Ecumenism in common use can refer to two different ideas, either relations with non-Christian or non-Orthodox religious groups or instead it is the teaching that the Orthodox Church is not uniquely the one Church of Jesus Christ but rather one of many branches. The former activity can be of dubious value to some, while the latter is considered a heresy by many. To many in the Orthodox Church, participation in ecumenical relations with other religious groups is often an indication that the teaching regarding the Orthodox Church's non-uniqueness is being promulgated, either openly or surreptitiously.
Between these two ideas is the activity of relating to the non-Orthodox with either the notion of witnessing to them the ancient Christian faith or of pandering to them and making concessions in order to build relations. In the 20th century particularly, some ecumenical activities have drawn sharp criticism from various voices within the Orthodox Church, particularly participation in the World Council of Churches and the National Council of Churches in the US. Those opposing ecumenism are often self-labelled as Traditionalists and may be either within or outside mainstream Orthodoxy, particularly within the Old Calendarist movements, who often regard the New Calendar as being a symptom of "branch theory" ecumenism.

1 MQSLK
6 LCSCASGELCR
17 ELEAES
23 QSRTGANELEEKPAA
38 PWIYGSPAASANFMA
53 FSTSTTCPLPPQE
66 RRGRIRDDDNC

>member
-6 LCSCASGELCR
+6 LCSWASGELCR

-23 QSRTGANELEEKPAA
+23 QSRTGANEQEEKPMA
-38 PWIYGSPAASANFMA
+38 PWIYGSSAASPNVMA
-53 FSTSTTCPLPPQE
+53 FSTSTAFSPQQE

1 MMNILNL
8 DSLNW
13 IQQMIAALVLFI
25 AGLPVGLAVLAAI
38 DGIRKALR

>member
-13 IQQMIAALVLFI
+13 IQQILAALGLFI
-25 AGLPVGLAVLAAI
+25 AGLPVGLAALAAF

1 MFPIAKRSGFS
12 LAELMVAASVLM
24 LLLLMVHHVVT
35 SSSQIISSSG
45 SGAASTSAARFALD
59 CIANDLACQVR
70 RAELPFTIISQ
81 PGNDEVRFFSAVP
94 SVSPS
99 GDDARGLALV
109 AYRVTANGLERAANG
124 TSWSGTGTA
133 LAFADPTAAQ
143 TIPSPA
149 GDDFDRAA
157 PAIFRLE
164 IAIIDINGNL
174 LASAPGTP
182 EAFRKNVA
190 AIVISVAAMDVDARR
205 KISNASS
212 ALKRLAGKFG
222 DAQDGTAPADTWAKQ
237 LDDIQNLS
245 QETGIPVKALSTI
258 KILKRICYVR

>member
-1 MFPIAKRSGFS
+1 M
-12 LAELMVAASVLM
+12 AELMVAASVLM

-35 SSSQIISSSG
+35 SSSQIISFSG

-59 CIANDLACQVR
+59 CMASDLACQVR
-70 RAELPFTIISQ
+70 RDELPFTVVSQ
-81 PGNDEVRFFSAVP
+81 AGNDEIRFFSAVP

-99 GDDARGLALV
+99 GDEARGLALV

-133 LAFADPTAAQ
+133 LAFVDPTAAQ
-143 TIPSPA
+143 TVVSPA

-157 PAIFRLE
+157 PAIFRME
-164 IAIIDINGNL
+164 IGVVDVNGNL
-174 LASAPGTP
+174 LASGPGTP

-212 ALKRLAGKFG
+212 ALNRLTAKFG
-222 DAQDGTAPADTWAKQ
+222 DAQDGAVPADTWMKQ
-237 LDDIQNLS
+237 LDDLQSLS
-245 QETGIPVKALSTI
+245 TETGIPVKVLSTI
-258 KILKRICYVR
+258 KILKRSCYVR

- Ecumenism: Origins - Expectations - Disenchantment, September 2004 Conference on Ecumenism, held at Aristotle University, Thessaloniki, Greece
- Conclusions of the Conference on Ecumenism
- The Church of Serbia vis-à-vis Ecumenism, by Bishop Artemije of Raska and Prizren
- Contours of Conversion and the Ecumenical Movement, by Hieromonk Alexis (Trader) of Karakallou
- The Consequences of Orthodox Participation in the Ecumenical Movement on the Orthodox Witness to the Heterodox West, by Fr. John Reeves
- The Mystery of Baptism and the Unity of the Church, by Fr. Peter A. Heers